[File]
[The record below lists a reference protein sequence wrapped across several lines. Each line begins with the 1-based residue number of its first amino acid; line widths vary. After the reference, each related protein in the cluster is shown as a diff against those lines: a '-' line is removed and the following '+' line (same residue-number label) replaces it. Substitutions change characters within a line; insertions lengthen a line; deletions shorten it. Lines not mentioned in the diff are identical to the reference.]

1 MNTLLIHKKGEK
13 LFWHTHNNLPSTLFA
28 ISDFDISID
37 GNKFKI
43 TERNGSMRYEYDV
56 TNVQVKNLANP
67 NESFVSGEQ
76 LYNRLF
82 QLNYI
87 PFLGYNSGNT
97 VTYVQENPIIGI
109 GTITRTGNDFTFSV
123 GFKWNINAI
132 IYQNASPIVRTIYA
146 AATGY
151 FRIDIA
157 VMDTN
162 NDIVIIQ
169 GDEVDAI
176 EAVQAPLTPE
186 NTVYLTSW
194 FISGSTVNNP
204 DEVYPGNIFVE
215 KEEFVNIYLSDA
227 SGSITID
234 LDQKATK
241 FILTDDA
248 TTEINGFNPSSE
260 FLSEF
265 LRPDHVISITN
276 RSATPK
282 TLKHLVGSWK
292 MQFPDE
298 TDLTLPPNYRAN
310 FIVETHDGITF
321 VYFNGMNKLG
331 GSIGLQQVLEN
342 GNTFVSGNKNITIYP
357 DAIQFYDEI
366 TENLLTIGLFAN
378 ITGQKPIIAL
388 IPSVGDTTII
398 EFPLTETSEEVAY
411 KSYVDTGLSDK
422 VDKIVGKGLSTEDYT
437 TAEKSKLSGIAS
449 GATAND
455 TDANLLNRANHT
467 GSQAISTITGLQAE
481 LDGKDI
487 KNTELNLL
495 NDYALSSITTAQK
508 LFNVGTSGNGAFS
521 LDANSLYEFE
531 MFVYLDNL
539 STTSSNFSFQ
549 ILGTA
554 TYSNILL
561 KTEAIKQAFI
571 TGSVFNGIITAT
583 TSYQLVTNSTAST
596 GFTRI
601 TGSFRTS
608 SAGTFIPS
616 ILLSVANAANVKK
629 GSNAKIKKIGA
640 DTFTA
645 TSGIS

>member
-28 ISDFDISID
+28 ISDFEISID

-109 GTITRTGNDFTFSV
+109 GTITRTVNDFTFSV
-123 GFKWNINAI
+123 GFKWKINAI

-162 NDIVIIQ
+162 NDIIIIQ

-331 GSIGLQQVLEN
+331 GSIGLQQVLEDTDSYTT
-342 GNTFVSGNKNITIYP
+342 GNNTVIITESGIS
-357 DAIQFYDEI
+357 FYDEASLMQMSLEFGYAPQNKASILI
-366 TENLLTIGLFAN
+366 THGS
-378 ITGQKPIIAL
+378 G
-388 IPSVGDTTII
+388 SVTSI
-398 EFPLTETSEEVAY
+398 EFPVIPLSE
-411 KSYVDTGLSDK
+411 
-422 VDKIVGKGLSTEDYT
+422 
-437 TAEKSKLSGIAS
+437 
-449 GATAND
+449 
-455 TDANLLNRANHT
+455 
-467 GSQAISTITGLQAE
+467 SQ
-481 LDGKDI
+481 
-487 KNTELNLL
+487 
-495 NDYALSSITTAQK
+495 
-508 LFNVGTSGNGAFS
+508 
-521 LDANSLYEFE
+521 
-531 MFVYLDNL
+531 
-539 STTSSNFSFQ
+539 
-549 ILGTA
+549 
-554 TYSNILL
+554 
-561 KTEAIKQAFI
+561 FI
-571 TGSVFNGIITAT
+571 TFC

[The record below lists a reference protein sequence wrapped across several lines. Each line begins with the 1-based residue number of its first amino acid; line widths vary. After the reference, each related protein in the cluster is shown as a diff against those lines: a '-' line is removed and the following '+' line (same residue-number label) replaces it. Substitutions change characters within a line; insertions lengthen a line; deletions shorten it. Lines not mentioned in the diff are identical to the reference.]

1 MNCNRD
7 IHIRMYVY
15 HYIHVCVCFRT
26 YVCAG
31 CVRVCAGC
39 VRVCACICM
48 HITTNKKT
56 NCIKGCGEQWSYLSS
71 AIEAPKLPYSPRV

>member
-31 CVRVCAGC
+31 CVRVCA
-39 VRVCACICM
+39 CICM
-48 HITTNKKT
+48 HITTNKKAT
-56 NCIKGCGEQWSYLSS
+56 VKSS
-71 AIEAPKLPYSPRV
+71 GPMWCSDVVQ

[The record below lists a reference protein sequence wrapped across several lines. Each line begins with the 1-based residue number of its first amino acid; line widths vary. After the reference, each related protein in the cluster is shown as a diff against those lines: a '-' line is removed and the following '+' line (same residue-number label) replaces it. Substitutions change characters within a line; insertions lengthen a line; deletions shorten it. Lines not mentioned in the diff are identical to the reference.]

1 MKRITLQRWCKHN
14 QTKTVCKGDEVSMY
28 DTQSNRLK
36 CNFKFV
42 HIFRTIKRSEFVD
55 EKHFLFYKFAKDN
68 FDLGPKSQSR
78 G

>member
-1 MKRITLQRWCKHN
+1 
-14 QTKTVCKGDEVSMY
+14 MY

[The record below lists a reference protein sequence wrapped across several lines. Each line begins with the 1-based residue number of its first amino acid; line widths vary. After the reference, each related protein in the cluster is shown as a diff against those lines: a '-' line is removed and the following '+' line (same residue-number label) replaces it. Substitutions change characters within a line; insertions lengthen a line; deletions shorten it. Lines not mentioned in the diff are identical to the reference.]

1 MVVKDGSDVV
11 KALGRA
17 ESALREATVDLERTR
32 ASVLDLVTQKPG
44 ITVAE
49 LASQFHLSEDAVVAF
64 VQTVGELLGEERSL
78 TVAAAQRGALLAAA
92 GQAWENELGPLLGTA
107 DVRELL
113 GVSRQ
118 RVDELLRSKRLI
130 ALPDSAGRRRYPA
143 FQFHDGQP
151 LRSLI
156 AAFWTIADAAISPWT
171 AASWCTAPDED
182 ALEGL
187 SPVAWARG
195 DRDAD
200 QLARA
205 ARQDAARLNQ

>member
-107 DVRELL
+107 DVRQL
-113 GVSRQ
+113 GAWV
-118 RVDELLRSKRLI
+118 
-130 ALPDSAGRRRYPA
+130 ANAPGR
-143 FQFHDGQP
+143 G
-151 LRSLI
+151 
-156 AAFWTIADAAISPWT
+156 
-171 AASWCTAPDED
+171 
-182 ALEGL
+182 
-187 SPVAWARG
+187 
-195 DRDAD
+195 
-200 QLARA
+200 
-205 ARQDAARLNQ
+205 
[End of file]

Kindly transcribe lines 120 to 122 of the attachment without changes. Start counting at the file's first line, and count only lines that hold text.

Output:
+549 
-554 TYSNILL
+554 